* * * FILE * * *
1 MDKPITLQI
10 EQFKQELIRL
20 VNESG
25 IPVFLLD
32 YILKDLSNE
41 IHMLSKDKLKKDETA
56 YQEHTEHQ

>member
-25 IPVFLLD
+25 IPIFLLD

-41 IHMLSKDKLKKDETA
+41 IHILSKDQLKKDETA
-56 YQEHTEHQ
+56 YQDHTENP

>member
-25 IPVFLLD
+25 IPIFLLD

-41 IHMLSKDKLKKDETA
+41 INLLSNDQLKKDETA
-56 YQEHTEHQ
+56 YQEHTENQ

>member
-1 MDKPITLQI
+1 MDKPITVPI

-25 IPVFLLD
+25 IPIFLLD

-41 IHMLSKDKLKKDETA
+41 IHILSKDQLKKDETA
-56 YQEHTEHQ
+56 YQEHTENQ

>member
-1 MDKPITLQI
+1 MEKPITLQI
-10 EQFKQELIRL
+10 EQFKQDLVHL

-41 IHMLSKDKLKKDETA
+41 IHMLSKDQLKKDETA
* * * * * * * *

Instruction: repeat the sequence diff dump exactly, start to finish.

1 MDKPITLQI
10 EQFKQELIRL
20 VNESG
25 IPVFLLD
32 YILKDLSNE
41 IHMLSKDKLKKDETA
56 YQEHTEHQ

>member
-25 IPVFLLD
+25 IPIFLLD

-41 IHMLSKDKLKKDETA
+41 IHILSKDQLKKDETA
-56 YQEHTEHQ
+56 YQDHTENP

>member
-25 IPVFLLD
+25 IPIFLLD

-41 IHMLSKDKLKKDETA
+41 INLLSNDQLKKDETA
-56 YQEHTEHQ
+56 YQEHTENQ

>member
-1 MDKPITLQI
+1 MDKPITVPI

-25 IPVFLLD
+25 IPIFLLD

-41 IHMLSKDKLKKDETA
+41 IHILSKDQLKKDETA
-56 YQEHTEHQ
+56 YQEHTENQ

>member
-1 MDKPITLQI
+1 MEKPITLQI
-10 EQFKQELIRL
+10 EQFKQDLVHL

-41 IHMLSKDKLKKDETA
+41 IHMLSKDQLKKDETA